‘A Single Bead’ tells story of teenager who finds solace in Mary
Rob Cullivan Sept. 13, 2017
It takes just 20 minutes a day to learn a whole new outlook on life, says Stephanie Engelman, author of the 2016 young adult Catholic novel “A Single Bead.”
A convert from Methodism to Catholicism, Engelman spends about 20 minutes daily praying the Rosary, and says the practice has shaped her way of thinking.
“If you’re praying the Rosary every day, then every day you’re meditating on the life of Christ and the Blessed Mother,” she says. “Eventually you’re making their responses your own.”
Engelman so believes in the power of the Rosary that she wrote “A Single Bead” to tell the tale of a teenage girl who discovers its life-changing beauty through her grandmother’s death. Earlier this year, the book won Second Place in the Catholic Press Association Book Awards for Teens and Young Adults as well as Second Place in the Children’s Books Category of the Association of Catholic Publishers Excellence in Publishing Awards.
Published by Pauline Books & Media, “A Single Bead” is set in Indianapolis, Engelman’s current home, and relates how Katelyn “Kate” Marie Roberts discovers a rosary bead with her initials on it, in a field where her grandmother’s plane had crashed. Her grandmother’s tragic death in the crash devastates Kate’s family, most especially her mother, who sinks into clinical depression over time.
Kate’s grandmother had made rosaries for each of her family members, engraving the beads with the initials of each of her relatives’ names. “A Single Bead” details how Kate and her family members, including an uncle who is a priest, attempt to recover as many of the engraved beads as possible.
Through the course of the book, we learn that each of the strangers who have come to possess one of the lost beads experiences miraculous physical and spiritual events. Over time, Kate comes to realize the beads symbolize the connectedness between everyone on Earth and in Heaven.
“These beads do possess a special power,” she says near the book’s end. “But it’s not magic, and it’s not the stuff of some sci-fi story. The power of a single bead lies entirely in the power of a single prayer.”
A blogger as well as the communications director for a Catholic pilgrimage company, Engelman says she’s experienced such power in her own life. Shortly after her conversion to Catholicism more than a decade ago, she began praying the Rosary.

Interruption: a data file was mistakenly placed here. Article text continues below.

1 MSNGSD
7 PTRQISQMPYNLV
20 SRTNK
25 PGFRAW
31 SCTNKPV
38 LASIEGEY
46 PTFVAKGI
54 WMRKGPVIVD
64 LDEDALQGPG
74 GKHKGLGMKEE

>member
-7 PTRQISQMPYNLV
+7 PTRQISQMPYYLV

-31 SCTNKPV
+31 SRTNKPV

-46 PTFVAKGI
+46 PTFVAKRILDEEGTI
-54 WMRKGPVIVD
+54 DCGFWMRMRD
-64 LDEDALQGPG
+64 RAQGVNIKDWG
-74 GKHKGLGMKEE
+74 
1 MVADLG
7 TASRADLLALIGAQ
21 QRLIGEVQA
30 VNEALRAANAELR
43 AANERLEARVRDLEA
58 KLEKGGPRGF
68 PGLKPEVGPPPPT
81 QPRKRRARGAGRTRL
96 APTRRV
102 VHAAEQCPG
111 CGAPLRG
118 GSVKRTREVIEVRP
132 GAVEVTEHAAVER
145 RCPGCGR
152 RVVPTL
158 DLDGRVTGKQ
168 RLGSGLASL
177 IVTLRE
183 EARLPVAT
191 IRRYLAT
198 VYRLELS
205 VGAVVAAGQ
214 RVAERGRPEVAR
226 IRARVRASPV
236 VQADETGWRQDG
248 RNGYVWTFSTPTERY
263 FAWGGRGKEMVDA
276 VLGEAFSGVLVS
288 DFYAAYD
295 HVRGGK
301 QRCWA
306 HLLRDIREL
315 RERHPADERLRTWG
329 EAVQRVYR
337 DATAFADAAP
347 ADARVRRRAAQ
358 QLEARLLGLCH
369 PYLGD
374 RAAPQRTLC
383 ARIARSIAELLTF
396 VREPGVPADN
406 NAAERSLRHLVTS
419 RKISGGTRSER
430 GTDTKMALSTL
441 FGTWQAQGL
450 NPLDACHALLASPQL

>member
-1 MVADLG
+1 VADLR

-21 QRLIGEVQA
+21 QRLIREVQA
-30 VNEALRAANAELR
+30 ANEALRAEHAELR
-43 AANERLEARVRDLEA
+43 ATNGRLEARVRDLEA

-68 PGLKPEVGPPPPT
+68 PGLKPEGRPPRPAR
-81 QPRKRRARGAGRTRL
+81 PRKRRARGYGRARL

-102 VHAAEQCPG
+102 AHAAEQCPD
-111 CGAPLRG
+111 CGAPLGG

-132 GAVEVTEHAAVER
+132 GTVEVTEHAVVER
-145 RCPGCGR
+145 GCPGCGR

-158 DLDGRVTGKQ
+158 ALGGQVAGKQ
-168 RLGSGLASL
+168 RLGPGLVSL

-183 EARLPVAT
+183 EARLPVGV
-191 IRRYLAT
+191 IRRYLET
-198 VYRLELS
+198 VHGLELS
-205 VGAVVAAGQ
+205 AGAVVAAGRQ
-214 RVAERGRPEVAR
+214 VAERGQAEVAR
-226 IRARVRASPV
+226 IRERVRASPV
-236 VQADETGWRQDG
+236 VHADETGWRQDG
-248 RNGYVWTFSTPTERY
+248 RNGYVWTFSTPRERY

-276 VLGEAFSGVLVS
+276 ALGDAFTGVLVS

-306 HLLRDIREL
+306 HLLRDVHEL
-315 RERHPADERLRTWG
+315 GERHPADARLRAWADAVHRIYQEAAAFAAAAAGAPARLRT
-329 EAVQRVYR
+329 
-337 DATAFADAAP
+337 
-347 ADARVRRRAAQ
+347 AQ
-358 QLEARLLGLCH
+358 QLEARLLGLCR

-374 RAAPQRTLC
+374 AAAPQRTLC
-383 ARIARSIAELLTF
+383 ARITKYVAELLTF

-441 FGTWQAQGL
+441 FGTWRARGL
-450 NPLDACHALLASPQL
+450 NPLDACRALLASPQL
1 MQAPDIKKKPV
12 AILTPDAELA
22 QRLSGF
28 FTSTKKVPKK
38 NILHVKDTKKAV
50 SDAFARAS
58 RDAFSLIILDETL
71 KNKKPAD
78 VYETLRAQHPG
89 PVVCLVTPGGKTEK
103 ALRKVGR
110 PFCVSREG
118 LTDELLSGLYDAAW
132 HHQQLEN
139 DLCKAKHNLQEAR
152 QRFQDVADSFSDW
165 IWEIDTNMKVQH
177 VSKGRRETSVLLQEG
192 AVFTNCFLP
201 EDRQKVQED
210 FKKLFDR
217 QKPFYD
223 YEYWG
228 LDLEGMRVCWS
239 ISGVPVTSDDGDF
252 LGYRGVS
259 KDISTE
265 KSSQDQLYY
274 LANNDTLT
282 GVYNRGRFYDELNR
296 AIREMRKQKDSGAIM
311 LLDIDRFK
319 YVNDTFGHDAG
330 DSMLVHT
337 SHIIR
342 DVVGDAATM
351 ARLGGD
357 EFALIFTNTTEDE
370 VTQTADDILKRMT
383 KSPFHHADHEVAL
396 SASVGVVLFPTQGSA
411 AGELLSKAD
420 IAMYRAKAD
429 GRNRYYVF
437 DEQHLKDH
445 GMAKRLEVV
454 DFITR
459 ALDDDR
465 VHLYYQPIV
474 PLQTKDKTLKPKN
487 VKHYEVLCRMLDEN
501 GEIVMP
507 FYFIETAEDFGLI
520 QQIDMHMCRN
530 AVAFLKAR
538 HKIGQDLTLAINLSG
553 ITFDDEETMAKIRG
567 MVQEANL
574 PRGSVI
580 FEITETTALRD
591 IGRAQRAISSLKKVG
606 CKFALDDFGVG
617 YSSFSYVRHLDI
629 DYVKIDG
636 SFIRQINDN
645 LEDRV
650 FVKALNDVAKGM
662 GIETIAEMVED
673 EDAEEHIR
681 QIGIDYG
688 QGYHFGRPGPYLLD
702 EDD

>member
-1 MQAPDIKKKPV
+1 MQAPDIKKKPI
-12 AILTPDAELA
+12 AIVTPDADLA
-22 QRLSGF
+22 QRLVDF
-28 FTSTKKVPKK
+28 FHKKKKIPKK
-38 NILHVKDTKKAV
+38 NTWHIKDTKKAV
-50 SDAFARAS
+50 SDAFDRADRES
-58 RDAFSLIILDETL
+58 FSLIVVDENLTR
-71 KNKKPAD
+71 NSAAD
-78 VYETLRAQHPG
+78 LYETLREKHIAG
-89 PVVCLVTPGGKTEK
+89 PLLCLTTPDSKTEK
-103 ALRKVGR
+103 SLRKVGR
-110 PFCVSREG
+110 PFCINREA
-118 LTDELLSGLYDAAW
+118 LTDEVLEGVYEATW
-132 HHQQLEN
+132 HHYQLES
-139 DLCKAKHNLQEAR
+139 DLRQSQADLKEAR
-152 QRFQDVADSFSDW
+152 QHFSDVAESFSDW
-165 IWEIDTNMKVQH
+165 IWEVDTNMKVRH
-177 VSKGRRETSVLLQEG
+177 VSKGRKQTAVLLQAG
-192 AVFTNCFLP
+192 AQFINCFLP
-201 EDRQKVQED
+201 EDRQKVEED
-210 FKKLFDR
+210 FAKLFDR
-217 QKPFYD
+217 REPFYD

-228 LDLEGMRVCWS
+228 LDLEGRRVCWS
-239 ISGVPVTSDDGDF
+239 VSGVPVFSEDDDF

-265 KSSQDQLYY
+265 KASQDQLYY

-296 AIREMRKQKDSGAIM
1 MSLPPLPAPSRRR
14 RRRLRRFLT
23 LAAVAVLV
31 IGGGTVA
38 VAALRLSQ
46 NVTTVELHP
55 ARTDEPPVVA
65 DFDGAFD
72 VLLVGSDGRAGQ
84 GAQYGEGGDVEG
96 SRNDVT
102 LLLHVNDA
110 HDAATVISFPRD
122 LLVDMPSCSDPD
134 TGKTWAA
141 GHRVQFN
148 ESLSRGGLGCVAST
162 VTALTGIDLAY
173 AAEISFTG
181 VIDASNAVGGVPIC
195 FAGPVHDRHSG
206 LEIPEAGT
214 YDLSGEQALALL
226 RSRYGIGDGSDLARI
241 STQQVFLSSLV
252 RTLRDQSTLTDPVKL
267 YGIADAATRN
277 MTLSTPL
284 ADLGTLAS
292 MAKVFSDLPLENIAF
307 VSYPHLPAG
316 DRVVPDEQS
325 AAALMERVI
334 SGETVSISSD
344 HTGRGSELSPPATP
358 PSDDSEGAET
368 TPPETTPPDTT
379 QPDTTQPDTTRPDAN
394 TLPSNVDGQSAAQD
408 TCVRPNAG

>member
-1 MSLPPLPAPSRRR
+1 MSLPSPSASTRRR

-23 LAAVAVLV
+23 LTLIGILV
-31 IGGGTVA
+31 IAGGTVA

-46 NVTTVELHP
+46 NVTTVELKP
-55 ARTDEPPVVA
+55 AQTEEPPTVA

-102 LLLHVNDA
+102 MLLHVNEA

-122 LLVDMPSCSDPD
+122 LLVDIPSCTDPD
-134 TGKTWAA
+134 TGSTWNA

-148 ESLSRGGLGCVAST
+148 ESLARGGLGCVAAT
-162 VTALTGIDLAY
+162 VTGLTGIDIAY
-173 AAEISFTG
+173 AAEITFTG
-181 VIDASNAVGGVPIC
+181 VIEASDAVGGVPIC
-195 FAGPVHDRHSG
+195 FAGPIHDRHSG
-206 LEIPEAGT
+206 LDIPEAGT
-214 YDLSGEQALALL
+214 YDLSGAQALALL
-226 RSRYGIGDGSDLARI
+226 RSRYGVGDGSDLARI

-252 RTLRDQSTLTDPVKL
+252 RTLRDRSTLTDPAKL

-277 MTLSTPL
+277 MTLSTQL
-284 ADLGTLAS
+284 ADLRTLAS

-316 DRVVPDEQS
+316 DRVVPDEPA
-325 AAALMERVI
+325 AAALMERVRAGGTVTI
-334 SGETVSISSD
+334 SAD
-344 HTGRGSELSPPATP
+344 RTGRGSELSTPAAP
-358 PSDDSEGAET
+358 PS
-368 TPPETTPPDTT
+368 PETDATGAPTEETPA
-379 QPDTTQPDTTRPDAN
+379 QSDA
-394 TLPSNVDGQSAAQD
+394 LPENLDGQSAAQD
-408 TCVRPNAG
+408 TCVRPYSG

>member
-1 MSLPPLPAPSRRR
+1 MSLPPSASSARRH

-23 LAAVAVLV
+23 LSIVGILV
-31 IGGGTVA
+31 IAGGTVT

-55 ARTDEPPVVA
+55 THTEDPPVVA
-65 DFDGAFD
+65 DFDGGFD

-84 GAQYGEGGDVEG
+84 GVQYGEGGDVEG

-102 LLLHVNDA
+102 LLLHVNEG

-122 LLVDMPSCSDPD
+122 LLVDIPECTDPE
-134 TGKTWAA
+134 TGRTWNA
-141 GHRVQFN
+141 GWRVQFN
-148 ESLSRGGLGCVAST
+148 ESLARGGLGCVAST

“I had a peace that seemed impossible before I began praying it,” she says.
Engelman wants to share that peace with others, and has already gotten positive feedback from Catholic schools that have employed it in their classrooms.
“I’ve never seen so many kids engaged in reading! Such a powerful and convincing story!” wrote one sixth grade teacher, after reading the book with his class.
Engelman has also decided writing Catholic young adult fiction is one of her callings, and is already becoming an in-demand speaker and interview subject. She spoke this year at the National Catholic Education Association’s conference in St. Louis, on “The Power of Fiction to Change Hearts While Teaching Minds,” and she’s also appeared on EWTN twice and has been interviewed for podcasts and radio shows.
Even her own family has been changed by the book, she says, noting she and her husband, Ray, also a Catholic convert, have five kids ages 2 to 13.
“My son read it in his sixth grade classroom, and I think he was surprised that he enjoyed it,” she says with a chuckle, adding: “A little girl who was a friend of my daughter said, ‘My sister started praying the Rosary every day because of your book.’”
The Rosary’s power lies in its ability to put those who pray in a kind of heavenly mindset, she adds, noting it reminds its practitioners that God’s grace is readily available to everyone.
“I think that we have a lot of opportunities for mystical experiences if we’re open to them,” she says.
For more information on Engelman and “A Single Bead,” visit stephanieengelman.com.
For more information on her publisher, visit pauline.org.
Rob Cullivan is a freelance writer living in Portland, Oregon. He has written for Catholic News Service and other religious and secular publications.
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